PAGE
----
Go Fly a Kite!

Solutions to Complex Problems can come from Surprising Places

Charles Ellet, Jr. had a big problem. To be exact, the problem was 800-feet (244 meters) wide.

Ellet had been commissioned to build the first suspension bridge to span the Niagara River near Niagara Falls. When completed, the bridge would cross the narrowest point between Ontario and New York, above the treacherous Whirlpool Rapids. But to get started, he needed to find a way to get a line across the gorge. It was the problem faced by everyone who built suspension bridges during in the late 1840’s, but for Ellet and his team, the river below was too dangerous to cross and going up or downstream to cross was not an option.
Big Opportunity

Big problems are often encountered in the pursuit of big opportunities. Ellet was making a name for himself in the bridge building business. He had already won contracts to build other suspension bridges and wide acclaim for his proposed design to bridge the mighty Mississippi River near St. Louis. Unfortunately, that bridge was simply unaffordable for the city at the time, so the ambitious project was shelved. Actually building the bridge that would allow safe crossing near the majestic Niagara Falls was now more important than ever because it would bring Ellett worldwide attention and make him one of the leading engineers of his generation.

A bridge between the United States and Canada would also open the door to new commercial opportunities introduced by the Erie Canal and more recently, by expanding rail lines across the region. Ellet’s design for the Niagara bridge would allow for two lanes of carriage traffic, a rail line, and foot traffic. Merchants, politicians, and the public were all counting on Ellet to succeed

Strengths in Action

Fortunately, Ellet was a man well acquainted with his personal strengths and willing to use them. Blessed with the good looks of an actor and entertaining oratorical skills, Ellet leveraged these gifts to market himself and his proposals. His showmanship and powers of persuasion were undoubtedly factors in his success with clients and allowed him to recruit a strong team.

It was likely this combination of self-awareness and flair for the flamboyant that led Ellet to an unconventional solution to his big problem. While brainstorming with his team, the group entertained a variety of options. One suggestion was to fire a cannonball over the river with a rope somehow attached. Another involved firing a rocket from a steamer in the river and hope that the whole idea didn’t blow up–literally. Inspired by the earlier experiments of Benjamin Franklin and Leonardo Da Vinci, Ellet elected to bet everything on a boy and his kite.

The Unlikely Solution

With his usual flair, Ellet announced that he would be sponsoring a kite flying contest. The objective was to fly a kite over the Niagara River and the winner would receive $5.00. (which is equivalent to about $150 in 2018). Needless to say, young people from surrounding communities flocked to the competition and newspapers from across the state covered the big event.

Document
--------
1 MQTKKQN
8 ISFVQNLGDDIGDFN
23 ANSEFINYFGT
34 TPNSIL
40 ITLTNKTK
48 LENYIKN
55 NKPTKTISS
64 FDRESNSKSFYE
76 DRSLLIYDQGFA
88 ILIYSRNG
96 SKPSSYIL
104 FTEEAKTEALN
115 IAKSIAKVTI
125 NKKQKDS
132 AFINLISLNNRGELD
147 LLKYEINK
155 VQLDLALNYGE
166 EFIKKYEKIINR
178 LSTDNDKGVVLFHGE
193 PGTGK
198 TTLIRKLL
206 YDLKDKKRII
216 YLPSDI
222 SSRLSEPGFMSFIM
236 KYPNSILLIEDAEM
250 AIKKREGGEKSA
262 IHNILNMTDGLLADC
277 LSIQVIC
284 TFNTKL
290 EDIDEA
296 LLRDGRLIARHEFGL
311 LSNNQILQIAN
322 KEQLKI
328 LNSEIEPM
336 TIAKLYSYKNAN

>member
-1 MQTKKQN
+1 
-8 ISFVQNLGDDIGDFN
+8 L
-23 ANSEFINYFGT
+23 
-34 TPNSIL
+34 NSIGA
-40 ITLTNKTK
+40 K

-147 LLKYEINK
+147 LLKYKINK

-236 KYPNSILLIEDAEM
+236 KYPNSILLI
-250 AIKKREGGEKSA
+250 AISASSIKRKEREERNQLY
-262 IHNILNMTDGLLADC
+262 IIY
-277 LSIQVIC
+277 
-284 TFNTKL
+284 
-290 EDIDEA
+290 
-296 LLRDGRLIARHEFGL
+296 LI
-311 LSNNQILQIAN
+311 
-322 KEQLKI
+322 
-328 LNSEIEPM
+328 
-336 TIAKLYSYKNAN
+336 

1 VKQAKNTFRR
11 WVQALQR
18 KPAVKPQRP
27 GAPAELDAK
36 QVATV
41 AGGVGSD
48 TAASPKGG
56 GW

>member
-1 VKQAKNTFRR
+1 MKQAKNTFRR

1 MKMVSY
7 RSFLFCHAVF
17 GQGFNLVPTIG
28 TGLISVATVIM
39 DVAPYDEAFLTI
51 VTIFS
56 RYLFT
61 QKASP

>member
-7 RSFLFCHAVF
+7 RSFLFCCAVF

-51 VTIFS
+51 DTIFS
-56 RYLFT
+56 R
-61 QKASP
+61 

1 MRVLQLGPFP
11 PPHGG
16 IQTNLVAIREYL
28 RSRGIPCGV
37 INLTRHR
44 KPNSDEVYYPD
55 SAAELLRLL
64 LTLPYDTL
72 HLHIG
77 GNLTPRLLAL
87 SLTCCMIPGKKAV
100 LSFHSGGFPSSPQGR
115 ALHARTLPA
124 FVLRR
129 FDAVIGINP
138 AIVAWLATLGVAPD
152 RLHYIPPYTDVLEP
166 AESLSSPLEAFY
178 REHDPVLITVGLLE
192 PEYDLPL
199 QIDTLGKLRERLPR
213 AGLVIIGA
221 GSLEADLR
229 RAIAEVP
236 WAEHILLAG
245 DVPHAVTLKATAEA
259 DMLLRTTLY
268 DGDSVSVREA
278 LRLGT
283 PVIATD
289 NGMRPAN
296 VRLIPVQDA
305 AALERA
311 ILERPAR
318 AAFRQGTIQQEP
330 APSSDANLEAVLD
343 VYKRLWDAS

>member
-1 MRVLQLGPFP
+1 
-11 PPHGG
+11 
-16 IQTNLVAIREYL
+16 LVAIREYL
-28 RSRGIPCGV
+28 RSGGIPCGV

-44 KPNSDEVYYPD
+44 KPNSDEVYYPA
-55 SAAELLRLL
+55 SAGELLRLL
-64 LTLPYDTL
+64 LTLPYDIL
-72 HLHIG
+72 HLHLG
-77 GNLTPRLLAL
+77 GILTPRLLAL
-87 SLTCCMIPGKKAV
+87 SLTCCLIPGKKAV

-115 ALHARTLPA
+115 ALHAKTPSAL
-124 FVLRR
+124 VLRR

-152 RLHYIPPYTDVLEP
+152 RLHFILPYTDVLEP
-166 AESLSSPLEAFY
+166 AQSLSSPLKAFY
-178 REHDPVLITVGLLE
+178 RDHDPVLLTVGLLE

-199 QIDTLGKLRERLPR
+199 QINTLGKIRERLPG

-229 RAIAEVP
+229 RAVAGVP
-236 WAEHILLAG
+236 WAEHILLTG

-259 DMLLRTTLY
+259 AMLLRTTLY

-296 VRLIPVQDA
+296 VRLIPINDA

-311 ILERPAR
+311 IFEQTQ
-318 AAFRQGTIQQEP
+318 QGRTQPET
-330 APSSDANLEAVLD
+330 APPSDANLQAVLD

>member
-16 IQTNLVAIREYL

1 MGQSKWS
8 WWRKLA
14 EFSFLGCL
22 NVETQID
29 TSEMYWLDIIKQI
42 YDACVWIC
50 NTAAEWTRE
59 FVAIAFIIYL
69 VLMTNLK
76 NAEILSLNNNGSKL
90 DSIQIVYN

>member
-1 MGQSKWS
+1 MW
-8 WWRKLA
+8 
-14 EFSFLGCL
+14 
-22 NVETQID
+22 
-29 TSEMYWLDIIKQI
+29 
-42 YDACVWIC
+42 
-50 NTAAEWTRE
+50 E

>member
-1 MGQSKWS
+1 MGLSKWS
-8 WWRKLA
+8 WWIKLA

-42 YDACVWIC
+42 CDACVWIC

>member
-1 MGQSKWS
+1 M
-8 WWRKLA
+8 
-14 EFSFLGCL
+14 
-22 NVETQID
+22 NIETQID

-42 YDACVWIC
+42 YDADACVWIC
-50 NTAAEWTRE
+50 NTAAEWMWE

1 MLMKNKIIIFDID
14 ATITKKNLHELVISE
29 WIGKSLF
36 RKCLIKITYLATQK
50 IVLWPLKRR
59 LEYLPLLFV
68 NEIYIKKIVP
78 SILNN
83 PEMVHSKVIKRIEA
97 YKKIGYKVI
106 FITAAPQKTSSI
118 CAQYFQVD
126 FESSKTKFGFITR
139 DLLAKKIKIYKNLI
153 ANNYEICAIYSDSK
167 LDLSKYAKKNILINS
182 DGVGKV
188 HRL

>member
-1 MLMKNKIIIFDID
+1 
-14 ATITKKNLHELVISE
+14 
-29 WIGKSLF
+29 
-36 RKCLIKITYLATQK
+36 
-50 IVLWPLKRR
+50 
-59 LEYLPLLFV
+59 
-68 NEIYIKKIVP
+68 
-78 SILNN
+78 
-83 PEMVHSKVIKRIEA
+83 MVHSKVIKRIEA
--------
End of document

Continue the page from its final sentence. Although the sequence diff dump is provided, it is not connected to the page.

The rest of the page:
The winner of the contest and the person who saved Ellet’s bridge project was 13-year old, Holman Walsh. Almost successful on his first attempt, his kite crashed just short of the shoreline. On a subsequent attempt, Holman’s kite made it across and Ellet’s team was able to use the kite string to pull across a heavier cord and eventually a 36-strand cable strong enough to hold a basket that would support a man and building materials. In the end, the solution to what seemed to be an insurmountable problem came from an unlikely source–a boy and his kite.

Who is your Holman?

There seems to be no shortage of big problems in our contemporary world. Some come with extremely high-stakes and few have easy solutions. In these situations, your natural strengths will take you so far, but at a point, you’ll have to look to different options to bridge the gap. Charles Ellet was a visionary engineer and his powers of persuasion won many deals; however, these strengths alone weren’t sufficient to address every challenge.

In some cases, you may be able to bring a different strength to bear or partner with a colleague who has the answer; however, even this approaches may be lacking in certain situations. At that point, you need the wisdom to recognize that the answer may come from the place you least expect it. Perhaps the solution resides with a soft-spoken staffer who is hesitant to even voice their thoughts in meetings or a coworker who you’ve never considered an idea person. Solutions to complex problems may be found in unlikely places.

Who is your Holman? This week, take the time to talk with some of the people on your team who are young or maybe don’t have powerful positions. Ask some of your customers how you’re doing and what you can do better. They may have good ideas that need to be heard and if not, the fact that you’ve given them a voice will likely cause them to feel more connected, committed, and engaged. In other words, go fly a kite!

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Dr. Mike Patterson is a principal at Core Strengths and an adjunct professor at Pepperdine University’s Graduate School of Education and Psychology. He is also the co-author of Core Strengths: Results through Relationships training and the highly acclaimed book, Have a Nice Conflict: How to Find Success and Satisfaction in the Most Unlikely Places. Contact him at

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